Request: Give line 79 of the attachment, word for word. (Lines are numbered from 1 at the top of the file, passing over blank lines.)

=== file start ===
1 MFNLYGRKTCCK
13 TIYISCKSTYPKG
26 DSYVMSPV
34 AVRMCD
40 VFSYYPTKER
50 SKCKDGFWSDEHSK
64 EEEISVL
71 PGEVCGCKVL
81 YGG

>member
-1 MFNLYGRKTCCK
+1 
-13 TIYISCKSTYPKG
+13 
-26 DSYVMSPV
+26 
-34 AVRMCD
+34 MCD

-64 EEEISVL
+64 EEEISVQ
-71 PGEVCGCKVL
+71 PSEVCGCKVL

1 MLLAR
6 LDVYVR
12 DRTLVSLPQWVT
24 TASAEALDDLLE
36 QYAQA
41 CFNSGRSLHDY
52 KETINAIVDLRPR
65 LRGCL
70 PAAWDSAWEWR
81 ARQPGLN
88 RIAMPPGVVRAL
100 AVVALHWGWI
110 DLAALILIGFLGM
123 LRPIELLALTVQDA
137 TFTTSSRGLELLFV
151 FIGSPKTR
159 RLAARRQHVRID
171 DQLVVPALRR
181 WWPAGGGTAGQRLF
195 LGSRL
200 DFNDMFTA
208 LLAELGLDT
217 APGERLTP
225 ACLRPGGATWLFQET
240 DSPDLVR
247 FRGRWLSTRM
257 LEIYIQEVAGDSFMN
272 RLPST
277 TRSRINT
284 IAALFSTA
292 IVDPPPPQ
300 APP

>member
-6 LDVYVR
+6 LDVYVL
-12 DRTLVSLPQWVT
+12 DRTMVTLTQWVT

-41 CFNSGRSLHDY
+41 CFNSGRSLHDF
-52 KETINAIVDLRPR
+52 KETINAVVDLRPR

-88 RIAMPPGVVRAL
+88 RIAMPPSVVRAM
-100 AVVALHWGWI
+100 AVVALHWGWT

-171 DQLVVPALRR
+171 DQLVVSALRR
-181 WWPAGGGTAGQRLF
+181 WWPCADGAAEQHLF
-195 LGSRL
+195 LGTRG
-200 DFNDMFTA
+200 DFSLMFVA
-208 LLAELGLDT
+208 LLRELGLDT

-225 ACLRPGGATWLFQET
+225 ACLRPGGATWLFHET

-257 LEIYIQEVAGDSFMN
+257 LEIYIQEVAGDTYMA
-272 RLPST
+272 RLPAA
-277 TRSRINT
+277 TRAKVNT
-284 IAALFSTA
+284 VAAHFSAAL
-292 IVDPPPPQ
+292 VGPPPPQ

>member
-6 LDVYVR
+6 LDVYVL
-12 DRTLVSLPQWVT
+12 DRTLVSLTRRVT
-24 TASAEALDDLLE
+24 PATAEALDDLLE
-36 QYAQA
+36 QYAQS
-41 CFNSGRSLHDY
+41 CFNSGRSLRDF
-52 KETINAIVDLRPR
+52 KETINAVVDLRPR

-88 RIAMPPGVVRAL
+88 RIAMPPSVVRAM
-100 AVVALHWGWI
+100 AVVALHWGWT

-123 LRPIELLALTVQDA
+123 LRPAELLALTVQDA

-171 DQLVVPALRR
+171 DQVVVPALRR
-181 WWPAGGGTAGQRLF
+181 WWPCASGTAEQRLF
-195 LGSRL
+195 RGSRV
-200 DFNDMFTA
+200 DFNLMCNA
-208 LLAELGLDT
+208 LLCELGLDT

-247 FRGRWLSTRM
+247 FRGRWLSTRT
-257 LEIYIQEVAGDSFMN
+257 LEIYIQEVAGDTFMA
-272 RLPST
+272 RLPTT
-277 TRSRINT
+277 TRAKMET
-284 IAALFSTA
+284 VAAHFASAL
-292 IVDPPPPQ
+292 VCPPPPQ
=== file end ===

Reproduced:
+225 ACLRPGGATWLFHET